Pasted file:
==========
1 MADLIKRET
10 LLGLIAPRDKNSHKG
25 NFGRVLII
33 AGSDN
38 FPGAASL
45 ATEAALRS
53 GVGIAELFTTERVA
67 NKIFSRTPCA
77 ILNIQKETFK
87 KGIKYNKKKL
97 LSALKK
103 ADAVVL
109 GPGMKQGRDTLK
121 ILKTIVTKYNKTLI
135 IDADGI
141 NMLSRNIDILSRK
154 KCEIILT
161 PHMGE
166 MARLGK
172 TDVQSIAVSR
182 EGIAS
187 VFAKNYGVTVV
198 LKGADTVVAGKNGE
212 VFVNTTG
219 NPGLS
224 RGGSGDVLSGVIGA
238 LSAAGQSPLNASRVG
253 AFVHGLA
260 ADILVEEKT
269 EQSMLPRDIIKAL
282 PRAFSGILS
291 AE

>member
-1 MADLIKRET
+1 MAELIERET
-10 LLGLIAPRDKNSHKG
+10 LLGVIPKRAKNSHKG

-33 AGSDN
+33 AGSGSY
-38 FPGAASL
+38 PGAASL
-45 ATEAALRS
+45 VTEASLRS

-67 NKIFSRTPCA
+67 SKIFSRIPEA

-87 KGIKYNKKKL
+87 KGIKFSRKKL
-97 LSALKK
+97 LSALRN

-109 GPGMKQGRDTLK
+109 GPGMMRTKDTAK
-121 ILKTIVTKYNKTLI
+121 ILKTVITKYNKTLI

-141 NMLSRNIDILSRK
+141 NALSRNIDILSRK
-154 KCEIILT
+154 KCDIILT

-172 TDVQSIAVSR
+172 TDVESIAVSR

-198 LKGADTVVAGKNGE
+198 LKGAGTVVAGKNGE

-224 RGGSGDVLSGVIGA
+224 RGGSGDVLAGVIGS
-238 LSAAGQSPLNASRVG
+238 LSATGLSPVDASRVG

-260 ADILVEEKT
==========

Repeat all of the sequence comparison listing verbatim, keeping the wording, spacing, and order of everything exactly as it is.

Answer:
1 MADLIKRET
10 LLGLIAPRDKNSHKG
25 NFGRVLII
33 AGSDN
38 FPGAASL
45 ATEAALRS
53 GVGIAELFTTERVA
67 NKIFSRTPCA
77 ILNIQKETFK
87 KGIKYNKKKL
97 LSALKK
103 ADAVVL
109 GPGMKQGRDTLK
121 ILKTIVTKYNKTLI
135 IDADGI
141 NMLSRNIDILSRK
154 KCEIILT
161 PHMGE
166 MARLGK
172 TDVQSIAVSR
182 EGIAS
187 VFAKNYGVTVV
198 LKGADTVVAGKNGE
212 VFVNTTG
219 NPGLS
224 RGGSGDVLSGVIGA
238 LSAAGQSPLNASRVG
253 AFVHGLA
260 ADILVEEKT
269 EQSMLPRDIIKAL
282 PRAFSGILS
291 AE

>member
-1 MADLIKRET
+1 MAELIERET
-10 LLGLIAPRDKNSHKG
+10 LLGVIPKRAKNSHKG

-33 AGSDN
+33 AGSGSY
-38 FPGAASL
+38 PGAASL
-45 ATEAALRS
+45 VTEASLRS

-67 NKIFSRTPCA
+67 SKIFSRIPEA

-87 KGIKYNKKKL
+87 KGIKFSRKKL
-97 LSALKK
+97 LSALRN

-109 GPGMKQGRDTLK
+109 GPGMMRTKDTAK
-121 ILKTIVTKYNKTLI
+121 ILKTVITKYNKTLI

-141 NMLSRNIDILSRK
+141 NALSRNIDILSRK
-154 KCEIILT
+154 KCDIILT

-172 TDVQSIAVSR
+172 TDVESIAVSR

-198 LKGADTVVAGKNGE
+198 LKGAGTVVAGKNGE

-224 RGGSGDVLSGVIGA
+224 RGGSGDVLAGVIGS
-238 LSAAGQSPLNASRVG
+238 LSATGLSPVDASRVG

-260 ADILVEEKT